Yesterday I started reading “Nineteen Eighty-Four” by George Orwell. In only the first chapter I’ve been able to see the amazing inspiration this novel and author have had on modern science fiction movies and our society. The images that his amazingly descriptive writing invokes are stunning. In the first few pages, I’ve seen the visuals from movies such as “V for Vendetta”, “Equilibrium” and “Aeon Flux“.
Two days ago, I watched a program on the Science Channel about the prophetic stories of Jules Verne and H.G. Wells, the Fathers of Science Fiction. These men had fantastic imaginations, were intelligent enough to pick the brains of learned men of science, and created machines of their future that they didn’t necessarily live to see come to fruition. As a matter of fact, H.G. Wells died angry at the world because we had used nuclear weapons for destruction. He had foretold with his novel “The Time Machine” the use of nuclear weapons which would decimate the world. He did his very best to show us the fears of the future. While Jules Verne showed us the potential wonders that were to come.
The sad thing is, though, Wells gave scientists the idea for creating the H-bomb. So one could postulate that, if he hadn’t written about it would it have taken scientists longer to figure it out? Would Hiroshima have been bombed? The world will never know.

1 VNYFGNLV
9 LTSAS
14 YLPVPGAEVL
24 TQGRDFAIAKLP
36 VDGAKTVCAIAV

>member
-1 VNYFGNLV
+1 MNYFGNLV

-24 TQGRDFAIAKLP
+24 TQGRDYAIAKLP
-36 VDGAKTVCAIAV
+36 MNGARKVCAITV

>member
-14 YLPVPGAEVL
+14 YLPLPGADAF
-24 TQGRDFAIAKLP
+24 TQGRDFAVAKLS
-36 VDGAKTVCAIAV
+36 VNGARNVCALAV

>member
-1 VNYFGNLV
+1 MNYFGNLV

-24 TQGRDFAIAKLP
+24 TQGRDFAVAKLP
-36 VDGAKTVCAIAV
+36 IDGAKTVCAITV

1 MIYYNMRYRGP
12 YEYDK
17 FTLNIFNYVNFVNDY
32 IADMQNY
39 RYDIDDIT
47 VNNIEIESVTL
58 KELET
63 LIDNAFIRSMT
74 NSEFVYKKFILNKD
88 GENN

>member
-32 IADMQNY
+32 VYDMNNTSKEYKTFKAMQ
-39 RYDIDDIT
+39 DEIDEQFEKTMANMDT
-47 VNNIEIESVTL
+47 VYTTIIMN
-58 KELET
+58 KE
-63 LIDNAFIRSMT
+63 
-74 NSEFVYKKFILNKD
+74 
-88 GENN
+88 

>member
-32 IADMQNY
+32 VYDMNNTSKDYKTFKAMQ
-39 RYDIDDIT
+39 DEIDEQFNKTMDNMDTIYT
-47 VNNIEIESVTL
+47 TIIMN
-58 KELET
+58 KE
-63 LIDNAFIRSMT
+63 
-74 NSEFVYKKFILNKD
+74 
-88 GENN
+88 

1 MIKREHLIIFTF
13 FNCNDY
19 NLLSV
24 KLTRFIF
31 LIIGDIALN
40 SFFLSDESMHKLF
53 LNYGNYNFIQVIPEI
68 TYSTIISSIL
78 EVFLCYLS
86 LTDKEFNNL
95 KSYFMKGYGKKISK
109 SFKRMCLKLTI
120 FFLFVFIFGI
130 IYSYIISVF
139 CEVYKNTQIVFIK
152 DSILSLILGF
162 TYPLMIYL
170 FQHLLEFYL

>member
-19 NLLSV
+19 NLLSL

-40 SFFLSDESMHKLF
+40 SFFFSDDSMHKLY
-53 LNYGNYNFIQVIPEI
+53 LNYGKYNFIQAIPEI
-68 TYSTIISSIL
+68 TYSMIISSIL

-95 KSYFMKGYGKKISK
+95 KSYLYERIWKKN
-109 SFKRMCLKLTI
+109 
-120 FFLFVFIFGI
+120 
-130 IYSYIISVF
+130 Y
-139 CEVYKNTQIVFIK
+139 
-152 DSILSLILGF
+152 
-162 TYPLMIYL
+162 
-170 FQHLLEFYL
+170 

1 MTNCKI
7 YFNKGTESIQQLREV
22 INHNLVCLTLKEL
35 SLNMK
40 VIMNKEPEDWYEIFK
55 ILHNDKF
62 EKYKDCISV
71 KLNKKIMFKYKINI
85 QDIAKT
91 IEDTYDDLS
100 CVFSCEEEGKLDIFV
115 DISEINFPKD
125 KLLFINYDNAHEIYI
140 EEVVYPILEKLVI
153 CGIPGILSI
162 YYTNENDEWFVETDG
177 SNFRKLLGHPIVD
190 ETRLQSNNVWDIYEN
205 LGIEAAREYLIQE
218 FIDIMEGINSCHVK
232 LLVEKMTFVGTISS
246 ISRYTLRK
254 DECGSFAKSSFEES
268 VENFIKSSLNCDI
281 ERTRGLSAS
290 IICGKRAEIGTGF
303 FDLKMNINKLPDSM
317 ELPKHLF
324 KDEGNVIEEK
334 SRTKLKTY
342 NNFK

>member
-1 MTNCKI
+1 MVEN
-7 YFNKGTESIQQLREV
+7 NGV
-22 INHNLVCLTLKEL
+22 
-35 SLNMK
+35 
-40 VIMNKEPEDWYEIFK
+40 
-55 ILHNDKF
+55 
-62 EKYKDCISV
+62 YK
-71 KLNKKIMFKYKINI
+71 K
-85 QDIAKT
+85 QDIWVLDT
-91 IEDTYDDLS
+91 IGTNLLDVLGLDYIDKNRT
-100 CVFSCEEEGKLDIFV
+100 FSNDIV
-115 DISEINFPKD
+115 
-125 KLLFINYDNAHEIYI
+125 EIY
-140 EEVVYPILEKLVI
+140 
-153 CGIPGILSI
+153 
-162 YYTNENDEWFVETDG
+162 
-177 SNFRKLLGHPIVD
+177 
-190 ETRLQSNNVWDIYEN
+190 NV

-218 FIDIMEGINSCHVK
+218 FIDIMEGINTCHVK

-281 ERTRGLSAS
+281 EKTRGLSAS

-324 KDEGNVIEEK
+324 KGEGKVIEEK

Jules Verne predicted that we would go to the moon in his novel, “From the Earth to the Moon”. He even described how we’d get there. Most of what he wrote about has come to pass or is in the process of doing so. He was the first to suggest that people would venture to the bottom of the ocean to explore and live there in “20,000 Leagues Under the Sea“.
Science Fiction has been used to give voice, to the world at large, of possible things to come. If you look at many of the technological advances mentioned in the Star Trek franchise, you’ll see how far we’ve come. Kirk’s communicator became our cell phones. The computers on the desks of Captain Piccard and Data became our laptop computers. Dr. McCoy and Dr. Crusher used Hypo sprays to give people shots. These hypodermic injections actually exist. They shoot up under the skin instead of into the skin.
So what’s my point, you ask? My point is that Science Fiction has opened the doors to so many of the most amazing technological advances of our time. Imagination and curiosity have fueled our desire to ask, What If?
Brilliant men such as Verne, Wells, Huxley, Orwell, and Roddenberry have stoked the curiosities and imaginations of so many scientists over the past seventy years. They also warned of the potential for devastation and destruction. With science fiction there has been balance which shows us who we truly are and what we are capable of: good, bad and baboon-butt ugly.